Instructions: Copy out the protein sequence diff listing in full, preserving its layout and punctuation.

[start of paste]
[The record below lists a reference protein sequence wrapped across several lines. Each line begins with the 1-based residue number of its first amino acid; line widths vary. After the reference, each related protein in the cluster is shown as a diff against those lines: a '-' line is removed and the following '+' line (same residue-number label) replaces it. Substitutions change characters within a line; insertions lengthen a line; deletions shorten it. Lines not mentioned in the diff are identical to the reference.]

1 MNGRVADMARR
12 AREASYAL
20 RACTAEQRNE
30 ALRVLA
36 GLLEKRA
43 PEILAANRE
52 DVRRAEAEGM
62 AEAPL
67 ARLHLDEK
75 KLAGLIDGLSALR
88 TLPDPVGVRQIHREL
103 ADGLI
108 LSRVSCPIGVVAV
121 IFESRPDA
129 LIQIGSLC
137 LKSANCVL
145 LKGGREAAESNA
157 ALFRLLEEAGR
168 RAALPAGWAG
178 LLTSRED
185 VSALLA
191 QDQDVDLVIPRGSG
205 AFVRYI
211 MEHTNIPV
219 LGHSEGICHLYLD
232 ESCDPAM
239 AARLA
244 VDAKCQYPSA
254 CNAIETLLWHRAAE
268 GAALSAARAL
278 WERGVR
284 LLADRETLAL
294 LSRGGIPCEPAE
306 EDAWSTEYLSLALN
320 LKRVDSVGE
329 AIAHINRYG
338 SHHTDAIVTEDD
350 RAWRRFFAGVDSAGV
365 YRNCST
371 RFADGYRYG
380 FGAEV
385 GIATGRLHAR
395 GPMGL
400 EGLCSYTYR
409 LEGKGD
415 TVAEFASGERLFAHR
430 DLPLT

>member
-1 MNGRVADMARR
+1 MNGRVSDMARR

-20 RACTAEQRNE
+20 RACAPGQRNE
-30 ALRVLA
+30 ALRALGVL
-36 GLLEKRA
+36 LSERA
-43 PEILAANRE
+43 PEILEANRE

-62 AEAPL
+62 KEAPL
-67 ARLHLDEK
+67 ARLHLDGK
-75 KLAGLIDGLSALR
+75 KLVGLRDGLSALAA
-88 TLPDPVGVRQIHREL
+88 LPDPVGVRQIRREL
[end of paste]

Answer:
[The record below lists a reference protein sequence wrapped across several lines. Each line begins with the 1-based residue number of its first amino acid; line widths vary. After the reference, each related protein in the cluster is shown as a diff against those lines: a '-' line is removed and the following '+' line (same residue-number label) replaces it. Substitutions change characters within a line; insertions lengthen a line; deletions shorten it. Lines not mentioned in the diff are identical to the reference.]

1 MNGRVADMARR
12 AREASYAL
20 RACTAEQRNE
30 ALRVLA
36 GLLEKRA
43 PEILAANRE
52 DVRRAEAEGM
62 AEAPL
67 ARLHLDEK
75 KLAGLIDGLSALR
88 TLPDPVGVRQIHREL
103 ADGLI
108 LSRVSCPIGVVAV
121 IFESRPDA
129 LIQIGSLC
137 LKSANCVL
145 LKGGREAAESNA
157 ALFRLLEEAGR
168 RAALPAGWAG
178 LLTSRED
185 VSALLA
191 QDQDVDLVIPRGSG
205 AFVRYI
211 MEHTNIPV
219 LGHSEGICHLYLD
232 ESCDPAM
239 AARLA
244 VDAKCQYPSA
254 CNAIETLLWHRAAE
268 GAALSAARAL
278 WERGVR
284 LLADRETLAL
294 LSRGGIPCEPAE
306 EDAWSTEYLSLALN
320 LKRVDSVGE
329 AIAHINRYG
338 SHHTDAIVTEDD
350 RAWRRFFAGVDSAGV
365 YRNCST
371 RFADGYRYG
380 FGAEV
385 GIATGRLHAR
395 GPMGL
400 EGLCSYTYR
409 LEGKGD
415 TVAEFASGERLFAHR
430 DLPLT

>member
-1 MNGRVADMARR
+1 MNGRVSDMARR

-20 RACTAEQRNE
+20 RACAPGQRNE
-30 ALRVLA
+30 ALRALGVL
-36 GLLEKRA
+36 LSERA
-43 PEILAANRE
+43 PEILEANRE

-62 AEAPL
+62 KEAPL
-67 ARLHLDEK
+67 ARLHLDGK
-75 KLAGLIDGLSALR
+75 KLVGLRDGLSALAA
-88 TLPDPVGVRQIHREL
+88 LPDPVGVRQIRREL